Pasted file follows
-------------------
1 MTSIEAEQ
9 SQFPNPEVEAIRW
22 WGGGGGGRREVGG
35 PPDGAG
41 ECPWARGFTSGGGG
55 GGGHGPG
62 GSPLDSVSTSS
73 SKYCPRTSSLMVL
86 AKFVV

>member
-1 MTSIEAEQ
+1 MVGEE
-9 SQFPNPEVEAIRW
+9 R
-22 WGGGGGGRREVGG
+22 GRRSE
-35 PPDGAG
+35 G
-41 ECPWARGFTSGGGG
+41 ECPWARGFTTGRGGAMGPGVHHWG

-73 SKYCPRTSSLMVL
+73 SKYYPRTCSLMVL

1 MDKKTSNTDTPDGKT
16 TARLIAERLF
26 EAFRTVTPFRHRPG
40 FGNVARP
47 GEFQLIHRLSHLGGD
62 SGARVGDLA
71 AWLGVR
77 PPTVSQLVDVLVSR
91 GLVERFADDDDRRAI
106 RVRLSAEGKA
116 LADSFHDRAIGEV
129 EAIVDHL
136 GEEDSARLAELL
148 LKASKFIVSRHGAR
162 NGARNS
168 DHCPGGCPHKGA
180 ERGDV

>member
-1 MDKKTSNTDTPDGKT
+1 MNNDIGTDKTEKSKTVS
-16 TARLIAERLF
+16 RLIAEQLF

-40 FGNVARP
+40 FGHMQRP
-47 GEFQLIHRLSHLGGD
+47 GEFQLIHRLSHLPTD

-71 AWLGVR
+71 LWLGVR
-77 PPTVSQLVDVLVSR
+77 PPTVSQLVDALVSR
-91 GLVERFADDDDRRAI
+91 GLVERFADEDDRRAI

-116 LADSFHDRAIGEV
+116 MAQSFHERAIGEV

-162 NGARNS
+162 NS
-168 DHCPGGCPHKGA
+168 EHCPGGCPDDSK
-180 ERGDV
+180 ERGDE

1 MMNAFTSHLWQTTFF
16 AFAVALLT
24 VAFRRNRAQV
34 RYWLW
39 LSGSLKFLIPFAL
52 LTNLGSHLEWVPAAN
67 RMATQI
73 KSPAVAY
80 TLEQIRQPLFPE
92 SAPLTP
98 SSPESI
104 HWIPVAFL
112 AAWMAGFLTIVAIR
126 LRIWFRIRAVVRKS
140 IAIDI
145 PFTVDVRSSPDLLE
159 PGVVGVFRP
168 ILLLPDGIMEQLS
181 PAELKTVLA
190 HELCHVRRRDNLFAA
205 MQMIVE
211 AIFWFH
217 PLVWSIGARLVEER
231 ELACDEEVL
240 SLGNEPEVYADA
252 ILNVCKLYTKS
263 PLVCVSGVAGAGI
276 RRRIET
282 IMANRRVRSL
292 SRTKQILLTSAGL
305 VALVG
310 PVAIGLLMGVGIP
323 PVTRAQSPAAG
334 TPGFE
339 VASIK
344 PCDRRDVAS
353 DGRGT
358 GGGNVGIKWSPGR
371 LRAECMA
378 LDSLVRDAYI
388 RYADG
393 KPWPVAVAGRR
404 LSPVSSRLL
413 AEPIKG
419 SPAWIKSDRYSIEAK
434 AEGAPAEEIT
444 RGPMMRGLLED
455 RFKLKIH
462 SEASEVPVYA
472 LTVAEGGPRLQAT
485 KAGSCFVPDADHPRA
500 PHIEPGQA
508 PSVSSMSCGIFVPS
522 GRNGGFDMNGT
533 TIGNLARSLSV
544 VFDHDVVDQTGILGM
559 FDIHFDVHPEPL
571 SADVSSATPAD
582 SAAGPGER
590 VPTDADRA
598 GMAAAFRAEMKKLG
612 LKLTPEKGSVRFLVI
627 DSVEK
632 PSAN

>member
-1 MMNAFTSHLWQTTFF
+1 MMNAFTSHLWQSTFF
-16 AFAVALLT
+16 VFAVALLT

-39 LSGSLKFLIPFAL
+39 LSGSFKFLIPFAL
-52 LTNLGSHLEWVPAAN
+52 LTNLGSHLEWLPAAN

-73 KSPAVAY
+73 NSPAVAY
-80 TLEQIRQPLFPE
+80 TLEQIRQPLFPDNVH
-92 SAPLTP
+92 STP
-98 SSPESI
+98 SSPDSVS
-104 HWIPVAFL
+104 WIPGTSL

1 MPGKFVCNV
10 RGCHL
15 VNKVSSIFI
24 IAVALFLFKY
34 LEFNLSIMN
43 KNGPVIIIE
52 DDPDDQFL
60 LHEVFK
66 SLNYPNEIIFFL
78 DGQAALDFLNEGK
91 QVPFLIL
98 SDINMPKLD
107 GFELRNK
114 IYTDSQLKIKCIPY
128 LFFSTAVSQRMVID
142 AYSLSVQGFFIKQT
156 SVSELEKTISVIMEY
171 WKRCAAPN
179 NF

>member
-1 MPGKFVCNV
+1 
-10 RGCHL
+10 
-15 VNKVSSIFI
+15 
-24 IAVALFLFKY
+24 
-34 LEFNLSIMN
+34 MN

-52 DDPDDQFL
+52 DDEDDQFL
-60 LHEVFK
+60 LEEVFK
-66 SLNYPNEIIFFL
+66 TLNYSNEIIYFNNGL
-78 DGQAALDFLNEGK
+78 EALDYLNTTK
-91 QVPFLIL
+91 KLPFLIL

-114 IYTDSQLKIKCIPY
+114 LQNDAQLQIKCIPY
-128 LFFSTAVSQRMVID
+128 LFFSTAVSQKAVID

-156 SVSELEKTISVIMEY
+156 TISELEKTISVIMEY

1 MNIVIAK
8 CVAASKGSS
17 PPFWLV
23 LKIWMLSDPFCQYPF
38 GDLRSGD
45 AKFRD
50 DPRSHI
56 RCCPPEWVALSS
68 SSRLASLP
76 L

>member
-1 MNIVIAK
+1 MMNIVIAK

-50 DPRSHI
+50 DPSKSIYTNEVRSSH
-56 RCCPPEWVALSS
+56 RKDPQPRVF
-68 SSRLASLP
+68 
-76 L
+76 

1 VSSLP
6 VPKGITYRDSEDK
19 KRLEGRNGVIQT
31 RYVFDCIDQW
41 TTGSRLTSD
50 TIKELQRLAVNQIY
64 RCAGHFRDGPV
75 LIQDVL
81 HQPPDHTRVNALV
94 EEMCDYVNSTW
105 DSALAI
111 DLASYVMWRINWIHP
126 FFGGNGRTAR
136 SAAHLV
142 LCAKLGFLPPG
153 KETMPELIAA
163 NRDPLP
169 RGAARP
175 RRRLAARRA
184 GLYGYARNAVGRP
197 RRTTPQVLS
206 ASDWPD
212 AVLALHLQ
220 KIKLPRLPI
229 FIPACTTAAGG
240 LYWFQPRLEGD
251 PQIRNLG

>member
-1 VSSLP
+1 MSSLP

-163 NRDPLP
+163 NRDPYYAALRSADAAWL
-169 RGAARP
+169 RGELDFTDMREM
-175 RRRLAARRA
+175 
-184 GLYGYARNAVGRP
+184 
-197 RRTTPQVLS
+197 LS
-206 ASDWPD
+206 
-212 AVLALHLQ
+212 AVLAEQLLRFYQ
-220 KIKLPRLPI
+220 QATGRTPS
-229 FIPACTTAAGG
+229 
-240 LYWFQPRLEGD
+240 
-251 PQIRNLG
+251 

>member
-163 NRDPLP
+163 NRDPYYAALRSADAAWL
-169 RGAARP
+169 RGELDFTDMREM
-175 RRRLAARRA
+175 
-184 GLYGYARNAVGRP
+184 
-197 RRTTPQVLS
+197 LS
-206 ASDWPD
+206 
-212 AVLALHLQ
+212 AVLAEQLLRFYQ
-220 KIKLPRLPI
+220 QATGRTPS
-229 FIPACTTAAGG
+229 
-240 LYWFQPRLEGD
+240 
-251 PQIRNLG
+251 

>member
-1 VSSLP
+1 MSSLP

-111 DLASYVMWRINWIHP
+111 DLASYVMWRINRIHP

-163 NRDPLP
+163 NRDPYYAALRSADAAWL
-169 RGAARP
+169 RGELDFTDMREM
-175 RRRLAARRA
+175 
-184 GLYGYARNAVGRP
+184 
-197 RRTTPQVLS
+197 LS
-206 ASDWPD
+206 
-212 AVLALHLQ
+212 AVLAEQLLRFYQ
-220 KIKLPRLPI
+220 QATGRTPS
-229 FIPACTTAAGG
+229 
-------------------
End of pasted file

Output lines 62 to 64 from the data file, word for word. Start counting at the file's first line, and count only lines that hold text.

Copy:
+180 ERGDE

1 MMNAFTSHLWQTTFF
16 AFAVALLT